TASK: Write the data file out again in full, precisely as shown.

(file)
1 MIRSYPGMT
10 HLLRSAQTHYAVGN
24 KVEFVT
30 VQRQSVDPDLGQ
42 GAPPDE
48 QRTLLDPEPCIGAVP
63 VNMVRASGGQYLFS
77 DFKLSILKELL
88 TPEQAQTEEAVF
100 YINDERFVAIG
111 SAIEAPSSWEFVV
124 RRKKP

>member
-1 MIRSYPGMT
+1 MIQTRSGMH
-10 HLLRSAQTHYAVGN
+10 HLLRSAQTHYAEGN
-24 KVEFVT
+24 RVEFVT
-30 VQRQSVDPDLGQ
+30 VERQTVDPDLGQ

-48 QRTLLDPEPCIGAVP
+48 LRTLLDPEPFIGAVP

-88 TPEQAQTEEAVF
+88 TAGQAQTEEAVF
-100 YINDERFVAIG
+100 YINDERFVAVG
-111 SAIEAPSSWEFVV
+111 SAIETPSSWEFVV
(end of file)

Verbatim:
1 MIRSYPGMT
10 HLLRSAQTHYAVGN
24 KVEFVT
30 VQRQSVDPDLGQ
42 GAPPDE
48 QRTLLDPEPCIGAVP
63 VNMVRASGGQYLFS
77 DFKLSILKELL
88 TPEQAQTEEAVF
100 YINDERFVAIG
111 SAIEAPSSWEFVV
124 RRKKP

>member
-1 MIRSYPGMT
+1 MIQTRSGMH
-10 HLLRSAQTHYAVGN
+10 HLLRSAQTHYAEGN
-24 KVEFVT
+24 RVEFVT
-30 VQRQSVDPDLGQ
+30 VERQTVDPDLGQ

-48 QRTLLDPEPCIGAVP
+48 LRTLLDPEPFIGAVP

-88 TPEQAQTEEAVF
+88 TAGQAQTEEAVF
-100 YINDERFVAIG
+100 YINDERFVAVG
-111 SAIEAPSSWEFVV
+111 SAIETPSSWEFVV